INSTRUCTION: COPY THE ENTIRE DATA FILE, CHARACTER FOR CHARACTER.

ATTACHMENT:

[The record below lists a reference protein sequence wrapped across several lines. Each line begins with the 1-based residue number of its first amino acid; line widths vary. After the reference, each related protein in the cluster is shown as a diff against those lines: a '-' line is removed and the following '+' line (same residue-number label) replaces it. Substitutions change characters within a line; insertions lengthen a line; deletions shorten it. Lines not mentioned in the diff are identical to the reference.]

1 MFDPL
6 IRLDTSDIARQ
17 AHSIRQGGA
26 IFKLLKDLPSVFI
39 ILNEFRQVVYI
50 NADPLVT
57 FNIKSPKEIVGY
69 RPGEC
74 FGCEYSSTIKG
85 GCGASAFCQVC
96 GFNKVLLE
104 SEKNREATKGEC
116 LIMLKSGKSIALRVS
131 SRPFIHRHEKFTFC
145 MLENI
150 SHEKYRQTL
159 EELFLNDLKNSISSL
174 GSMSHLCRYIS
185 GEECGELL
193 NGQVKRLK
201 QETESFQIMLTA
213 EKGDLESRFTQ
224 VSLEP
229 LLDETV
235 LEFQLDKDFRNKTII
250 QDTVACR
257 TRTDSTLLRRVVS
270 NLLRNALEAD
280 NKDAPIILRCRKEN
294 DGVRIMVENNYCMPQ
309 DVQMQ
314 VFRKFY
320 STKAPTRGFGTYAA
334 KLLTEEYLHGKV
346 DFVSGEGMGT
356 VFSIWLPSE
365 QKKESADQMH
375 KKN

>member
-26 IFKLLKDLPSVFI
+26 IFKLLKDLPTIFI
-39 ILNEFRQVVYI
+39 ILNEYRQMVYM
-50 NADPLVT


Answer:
[The record below lists a reference protein sequence wrapped across several lines. Each line begins with the 1-based residue number of its first amino acid; line widths vary. After the reference, each related protein in the cluster is shown as a diff against those lines: a '-' line is removed and the following '+' line (same residue-number label) replaces it. Substitutions change characters within a line; insertions lengthen a line; deletions shorten it. Lines not mentioned in the diff are identical to the reference.]

1 MFDPL
6 IRLDTSDIARQ
17 AHSIRQGGA
26 IFKLLKDLPSVFI
39 ILNEFRQVVYI
50 NADPLVT
57 FNIKSPKEIVGY
69 RPGEC
74 FGCEYSSTIKG
85 GCGASAFCQVC
96 GFNKVLLE
104 SEKNREATKGEC
116 LIMLKSGKSIALRVS
131 SRPFIHRHEKFTFC
145 MLENI
150 SHEKYRQTL
159 EELFLNDLKNSISSL
174 GSMSHLCRYIS
185 GEECGELL
193 NGQVKRLK
201 QETESFQIMLTA
213 EKGDLESRFTQ
224 VSLEP
229 LLDETV
235 LEFQLDKDFRNKTII
250 QDTVACR
257 TRTDSTLLRRVVS
270 NLLRNALEAD
280 NKDAPIILRCRKEN
294 DGVRIMVENNYCMPQ
309 DVQMQ
314 VFRKFY
320 STKAPTRGFGTYAA
334 KLLTEEYLHGKV
346 DFVSGEGMGT
356 VFSIWLPSE
365 QKKESADQMH
375 KKN

>member
-26 IFKLLKDLPSVFI
+26 IFKLLKDLPTIFI
-39 ILNEFRQVVYI
+39 ILNEYRQMVYM
-50 NADPLVT